Here the railroad ties have been dug homes and are in place.  I dug the holes for the blueberry bushes in this row.  The holes are five feet apart and the row is about three feet wide.

This next photograph shows Jamey tilling up the row with the cherry trees.

I prepared the holes and soil and planted those little beauties with Sam, Sadie and Miriam helping.

We then mulched them with several inches of untreated mulch.  We ran out of railroad ties.  If anyone local knows where we can score some more super-old ones for free, we'd really appreciate it.  We still have three bushes that we didn't have room for, so they will be planted along the work shop (the white building to the right).  It's shaded in the early morning, but receives intense afternoon sun (the white wall will help reflect it, too).

We planted at least four varieties to ensure pollination and chose bushes of different ages, anywhere between one and four-year-old plants, for a total of 16 bushes.  According to one source, each mature bush can produce as many as a gallon or more blueberries each year.  I'm not counting on having it that good.  Even half of that would make me very, very happy.

Our fingers are crossed once again!  If you grow blueberries, what tips do you have for us?  What do you do for them year to year?  How many bushes do you have and what is their yield?  Do you love them as much as I do (this may be a trick question because I'm pretty sure I love them best)? :-)
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  1. That's pretty cool! I'd like to have blueberries at some point. Also Apples, peaches, etc. but we have a rather small yard that is largely shaded. :( Now - here is a question for you. I can remember picking wild blueberries on my grandfather's land in PA as a kid, but it was in the mountains and all the bushes were in the woods - absolutely NOT receiving full sun. Did you find anything in your research about this? Any varieties that do well in more shady spots? I can (and might) do my own research, but if you've already found out something, why reinvent the wheel, eh? :)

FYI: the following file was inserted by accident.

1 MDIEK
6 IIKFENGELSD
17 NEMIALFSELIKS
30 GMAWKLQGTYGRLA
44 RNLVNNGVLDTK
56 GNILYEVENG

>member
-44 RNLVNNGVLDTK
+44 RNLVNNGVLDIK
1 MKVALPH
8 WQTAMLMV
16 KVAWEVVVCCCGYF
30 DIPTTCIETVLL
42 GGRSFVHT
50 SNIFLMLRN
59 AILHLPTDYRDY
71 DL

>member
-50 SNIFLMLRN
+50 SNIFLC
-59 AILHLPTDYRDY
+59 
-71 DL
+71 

Thanks, and I will look forward to hearing how your berries do!

  2. Jane - I am loving your cookbook! Just tried the tahini recipe using sesame seeds I had in our freezer that needed to be used NOW and it turned out perfect! I used some to make a tahini sauce to put on falafel - yummy. Your blog is ALWAYS such an inspiration and encouragement to me. There is something cozy and solid and blessed in a family that really lives, and loves the place they live - evidenced by your love for one another and your plans for and care of the land you live on. Thanks for this "ministry" of encouragement and instruction that God has given you. My husband and I are retired and you have taught us so much! Isn't it "cool" that God uses younger folks to teach us older ones?! We pray for you and your family.
    - Esther in NJ

  3. My husband loves blueberries, and I wonder if we have spot to put some here... I'll do some research, as you suggest!

  4. We have 21 bushes that have FINALLY started bearing well in the last four years. (They're 10 years old now but we bought them as year old plants.) Unfortunately, they don't get as much sun as we would like as (Dummies!) we planted them on the lower part of the yard, too close to the tree line. I've never kept track of our yields but will this year. We eat them like crazy when fresh and I make jam and freeze the rest. Jam is gone and we ate the last from the freezer two weeks ago. (This is for two people primarily, although pies for company and to give away do happen!) They seem to bear heavy one year, no so heavy the next. Each spring I put a layer of peat moss on the whole patch about 3" deep. Also I put good compost around each bush in early spring. Keeping them weeded seems to help, too.